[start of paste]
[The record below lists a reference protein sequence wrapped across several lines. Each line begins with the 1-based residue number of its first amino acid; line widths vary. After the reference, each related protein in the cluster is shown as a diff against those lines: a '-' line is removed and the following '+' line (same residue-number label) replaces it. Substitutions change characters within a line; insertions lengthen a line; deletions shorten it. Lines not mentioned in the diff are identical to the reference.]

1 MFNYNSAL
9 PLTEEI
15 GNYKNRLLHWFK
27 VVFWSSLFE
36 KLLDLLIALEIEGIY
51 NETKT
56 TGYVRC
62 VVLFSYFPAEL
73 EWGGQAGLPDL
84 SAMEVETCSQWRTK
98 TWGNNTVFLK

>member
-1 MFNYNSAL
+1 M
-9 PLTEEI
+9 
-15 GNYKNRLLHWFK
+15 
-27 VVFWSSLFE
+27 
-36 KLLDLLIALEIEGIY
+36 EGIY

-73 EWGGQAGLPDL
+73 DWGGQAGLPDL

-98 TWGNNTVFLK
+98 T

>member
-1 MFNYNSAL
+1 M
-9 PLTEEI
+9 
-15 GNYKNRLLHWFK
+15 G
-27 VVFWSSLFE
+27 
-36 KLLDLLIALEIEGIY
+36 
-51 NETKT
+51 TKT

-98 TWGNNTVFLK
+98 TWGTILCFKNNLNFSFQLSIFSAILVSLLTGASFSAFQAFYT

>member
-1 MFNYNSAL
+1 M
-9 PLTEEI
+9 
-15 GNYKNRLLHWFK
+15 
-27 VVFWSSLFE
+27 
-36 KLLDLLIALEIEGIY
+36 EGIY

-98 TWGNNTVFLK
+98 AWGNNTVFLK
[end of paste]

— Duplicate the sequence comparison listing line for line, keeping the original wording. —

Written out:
[The record below lists a reference protein sequence wrapped across several lines. Each line begins with the 1-based residue number of its first amino acid; line widths vary. After the reference, each related protein in the cluster is shown as a diff against those lines: a '-' line is removed and the following '+' line (same residue-number label) replaces it. Substitutions change characters within a line; insertions lengthen a line; deletions shorten it. Lines not mentioned in the diff are identical to the reference.]

1 MFNYNSAL
9 PLTEEI
15 GNYKNRLLHWFK
27 VVFWSSLFE
36 KLLDLLIALEIEGIY
51 NETKT
56 TGYVRC
62 VVLFSYFPAEL
73 EWGGQAGLPDL
84 SAMEVETCSQWRTK
98 TWGNNTVFLK

>member
-1 MFNYNSAL
+1 M
-9 PLTEEI
+9 
-15 GNYKNRLLHWFK
+15 
-27 VVFWSSLFE
+27 
-36 KLLDLLIALEIEGIY
+36 EGIY

-73 EWGGQAGLPDL
+73 DWGGQAGLPDL

-98 TWGNNTVFLK
+98 T

>member
-1 MFNYNSAL
+1 M
-9 PLTEEI
+9 
-15 GNYKNRLLHWFK
+15 G
-27 VVFWSSLFE
+27 
-36 KLLDLLIALEIEGIY
+36 
-51 NETKT
+51 TKT

-98 TWGNNTVFLK
+98 TWGTILCFKNNLNFSFQLSIFSAILVSLLTGASFSAFQAFYT

>member
-1 MFNYNSAL
+1 M
-9 PLTEEI
+9 
-15 GNYKNRLLHWFK
+15 
-27 VVFWSSLFE
+27 
-36 KLLDLLIALEIEGIY
+36 EGIY

-98 TWGNNTVFLK
+98 AWGNNTVFLK